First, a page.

IT IS the kind of crime which could not fail to sicken any right-thinking person.
Callous thieves have systematically robbed an 85-year-old man of his savings.
They’ve turned up at his home unasked, done repairs that he did not ask them to do and whittled away at his savings, even resorting to driving him to a money machine to withdraw more cash.
What is most sickening is that Alfred Frampton, a grandfather of four, living quietly in Marsh, felt so intimidated by these “big men” that he told no-one and did what they asked in the hope that they would go away.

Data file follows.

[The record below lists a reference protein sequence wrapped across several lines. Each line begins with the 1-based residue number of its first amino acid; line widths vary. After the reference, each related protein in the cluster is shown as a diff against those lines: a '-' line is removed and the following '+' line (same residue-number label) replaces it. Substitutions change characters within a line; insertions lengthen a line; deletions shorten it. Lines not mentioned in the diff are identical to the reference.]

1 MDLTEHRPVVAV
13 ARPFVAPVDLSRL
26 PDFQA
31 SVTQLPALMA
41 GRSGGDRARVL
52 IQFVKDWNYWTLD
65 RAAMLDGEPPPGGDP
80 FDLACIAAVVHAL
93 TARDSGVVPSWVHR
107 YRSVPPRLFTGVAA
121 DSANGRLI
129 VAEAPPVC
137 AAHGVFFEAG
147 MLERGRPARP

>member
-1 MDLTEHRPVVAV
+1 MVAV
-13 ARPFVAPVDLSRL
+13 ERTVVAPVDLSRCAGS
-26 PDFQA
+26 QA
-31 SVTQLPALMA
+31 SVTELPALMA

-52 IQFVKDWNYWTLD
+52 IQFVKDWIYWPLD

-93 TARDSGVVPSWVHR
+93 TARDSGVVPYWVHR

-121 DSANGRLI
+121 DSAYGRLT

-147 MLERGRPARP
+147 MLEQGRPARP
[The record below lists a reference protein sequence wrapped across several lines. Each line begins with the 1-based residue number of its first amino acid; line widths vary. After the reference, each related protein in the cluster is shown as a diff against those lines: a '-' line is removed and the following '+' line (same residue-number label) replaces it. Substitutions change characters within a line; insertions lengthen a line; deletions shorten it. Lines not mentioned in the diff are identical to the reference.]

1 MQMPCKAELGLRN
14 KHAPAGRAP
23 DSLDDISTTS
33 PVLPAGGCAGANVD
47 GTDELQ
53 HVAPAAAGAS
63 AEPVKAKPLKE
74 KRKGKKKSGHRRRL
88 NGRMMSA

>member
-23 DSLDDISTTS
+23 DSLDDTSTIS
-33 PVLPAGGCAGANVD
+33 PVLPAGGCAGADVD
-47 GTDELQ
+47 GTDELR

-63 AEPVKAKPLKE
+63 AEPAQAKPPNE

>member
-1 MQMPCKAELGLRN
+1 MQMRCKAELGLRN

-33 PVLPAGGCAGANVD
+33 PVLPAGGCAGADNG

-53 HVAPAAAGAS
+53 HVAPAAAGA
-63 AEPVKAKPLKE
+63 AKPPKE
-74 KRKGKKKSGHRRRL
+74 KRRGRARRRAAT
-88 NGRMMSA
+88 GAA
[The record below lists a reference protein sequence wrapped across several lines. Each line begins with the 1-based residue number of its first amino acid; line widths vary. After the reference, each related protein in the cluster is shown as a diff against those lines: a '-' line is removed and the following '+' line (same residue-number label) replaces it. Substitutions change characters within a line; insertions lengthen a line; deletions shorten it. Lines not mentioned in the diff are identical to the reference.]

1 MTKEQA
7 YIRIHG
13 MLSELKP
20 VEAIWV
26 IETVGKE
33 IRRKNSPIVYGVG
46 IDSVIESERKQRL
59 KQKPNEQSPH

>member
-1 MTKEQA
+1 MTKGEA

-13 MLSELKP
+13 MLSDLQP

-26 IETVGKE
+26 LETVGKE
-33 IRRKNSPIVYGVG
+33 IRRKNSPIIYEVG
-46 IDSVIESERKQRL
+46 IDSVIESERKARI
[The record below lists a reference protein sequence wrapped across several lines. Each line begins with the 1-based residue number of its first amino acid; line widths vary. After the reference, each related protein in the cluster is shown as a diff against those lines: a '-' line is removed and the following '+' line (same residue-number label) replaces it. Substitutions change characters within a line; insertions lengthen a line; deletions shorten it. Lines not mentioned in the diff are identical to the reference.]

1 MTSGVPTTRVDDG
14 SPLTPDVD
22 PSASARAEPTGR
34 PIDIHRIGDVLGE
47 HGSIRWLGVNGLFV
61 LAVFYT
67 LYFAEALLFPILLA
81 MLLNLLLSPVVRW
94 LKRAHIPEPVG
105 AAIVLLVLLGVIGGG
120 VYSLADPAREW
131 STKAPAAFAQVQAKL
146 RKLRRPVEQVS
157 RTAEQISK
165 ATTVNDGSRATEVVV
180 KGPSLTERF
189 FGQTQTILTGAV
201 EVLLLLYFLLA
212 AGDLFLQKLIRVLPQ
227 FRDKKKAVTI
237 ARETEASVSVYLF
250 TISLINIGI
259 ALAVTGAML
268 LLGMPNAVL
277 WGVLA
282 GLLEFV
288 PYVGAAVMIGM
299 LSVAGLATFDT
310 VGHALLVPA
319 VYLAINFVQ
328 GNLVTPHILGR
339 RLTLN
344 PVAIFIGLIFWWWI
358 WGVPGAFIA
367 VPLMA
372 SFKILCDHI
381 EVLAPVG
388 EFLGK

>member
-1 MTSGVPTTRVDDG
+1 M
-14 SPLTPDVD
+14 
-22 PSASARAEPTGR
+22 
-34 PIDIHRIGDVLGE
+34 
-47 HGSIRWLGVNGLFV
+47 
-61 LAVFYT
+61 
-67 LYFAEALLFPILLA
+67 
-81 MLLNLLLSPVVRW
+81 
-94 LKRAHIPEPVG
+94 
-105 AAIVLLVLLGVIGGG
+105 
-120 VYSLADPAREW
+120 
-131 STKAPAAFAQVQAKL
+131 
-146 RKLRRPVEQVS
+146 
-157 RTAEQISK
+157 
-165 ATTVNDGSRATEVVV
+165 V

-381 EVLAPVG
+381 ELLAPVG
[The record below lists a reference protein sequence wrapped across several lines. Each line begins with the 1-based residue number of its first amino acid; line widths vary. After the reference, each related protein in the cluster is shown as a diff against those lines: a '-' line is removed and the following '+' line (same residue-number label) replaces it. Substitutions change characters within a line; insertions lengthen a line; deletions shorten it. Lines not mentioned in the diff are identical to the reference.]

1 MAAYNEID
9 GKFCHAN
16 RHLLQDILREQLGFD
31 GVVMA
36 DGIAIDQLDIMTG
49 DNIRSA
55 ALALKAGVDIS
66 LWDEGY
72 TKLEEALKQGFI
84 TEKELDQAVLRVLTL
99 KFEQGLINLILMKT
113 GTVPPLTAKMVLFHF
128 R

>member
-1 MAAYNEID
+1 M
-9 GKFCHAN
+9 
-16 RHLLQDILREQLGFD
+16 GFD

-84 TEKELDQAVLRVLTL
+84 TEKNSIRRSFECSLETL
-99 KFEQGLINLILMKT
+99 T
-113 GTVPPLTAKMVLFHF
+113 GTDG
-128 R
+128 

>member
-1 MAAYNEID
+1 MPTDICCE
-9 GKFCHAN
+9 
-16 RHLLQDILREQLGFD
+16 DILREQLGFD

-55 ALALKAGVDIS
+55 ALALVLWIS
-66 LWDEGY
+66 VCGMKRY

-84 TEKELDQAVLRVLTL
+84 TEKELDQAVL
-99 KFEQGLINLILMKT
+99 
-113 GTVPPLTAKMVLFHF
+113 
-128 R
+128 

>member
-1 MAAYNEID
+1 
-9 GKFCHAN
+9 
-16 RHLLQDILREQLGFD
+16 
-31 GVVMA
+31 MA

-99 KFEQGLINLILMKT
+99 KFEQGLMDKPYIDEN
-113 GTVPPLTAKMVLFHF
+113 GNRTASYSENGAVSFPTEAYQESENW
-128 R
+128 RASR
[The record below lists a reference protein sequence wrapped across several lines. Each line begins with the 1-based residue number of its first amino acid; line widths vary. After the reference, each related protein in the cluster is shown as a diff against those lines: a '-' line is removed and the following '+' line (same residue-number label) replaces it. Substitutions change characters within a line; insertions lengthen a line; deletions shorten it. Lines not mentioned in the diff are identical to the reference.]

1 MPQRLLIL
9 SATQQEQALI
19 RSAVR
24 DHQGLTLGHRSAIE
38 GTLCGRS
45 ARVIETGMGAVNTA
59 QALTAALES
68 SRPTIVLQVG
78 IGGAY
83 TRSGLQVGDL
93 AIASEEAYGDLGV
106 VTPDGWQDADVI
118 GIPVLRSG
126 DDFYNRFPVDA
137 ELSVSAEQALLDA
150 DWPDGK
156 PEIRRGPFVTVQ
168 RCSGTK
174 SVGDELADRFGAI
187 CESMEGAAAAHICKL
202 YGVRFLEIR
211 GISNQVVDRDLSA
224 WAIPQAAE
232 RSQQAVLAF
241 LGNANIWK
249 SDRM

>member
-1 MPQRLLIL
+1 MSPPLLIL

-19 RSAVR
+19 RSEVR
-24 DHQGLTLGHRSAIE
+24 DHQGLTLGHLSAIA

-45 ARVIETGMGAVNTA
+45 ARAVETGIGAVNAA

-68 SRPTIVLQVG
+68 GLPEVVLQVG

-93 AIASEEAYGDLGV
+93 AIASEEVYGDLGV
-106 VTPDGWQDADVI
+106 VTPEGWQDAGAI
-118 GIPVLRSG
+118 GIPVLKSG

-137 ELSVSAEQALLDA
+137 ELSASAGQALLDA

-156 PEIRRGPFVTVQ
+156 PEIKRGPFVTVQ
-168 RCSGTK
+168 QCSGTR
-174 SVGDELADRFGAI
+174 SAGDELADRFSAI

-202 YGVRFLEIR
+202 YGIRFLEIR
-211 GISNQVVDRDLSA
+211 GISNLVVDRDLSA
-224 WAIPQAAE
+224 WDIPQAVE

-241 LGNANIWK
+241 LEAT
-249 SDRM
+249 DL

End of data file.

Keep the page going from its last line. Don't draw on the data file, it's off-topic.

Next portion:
His family were unaware of what was happening and a man whose generation prides itself on staying clear of debt, did what he thought was the honourable thing. When he was told that work had been done on his property, he paid up.
Police have rightly described the men involved in this as despicable.
While hoping that the police quickly find those responsible, let us all remember the part that we can play in situations like this. It doesn’t take much to keep a friendly eye on older neigh-bours. And if you see people calling who are unfamiliar or sense an older person is being put under pressure, don’t be afraid to intervene and ask questions.
Conmen who carry out these sort of thefts may soon disappear if they realise that their intended target is not in fact as vulnerable as first thought and is in fact under the wing of their community.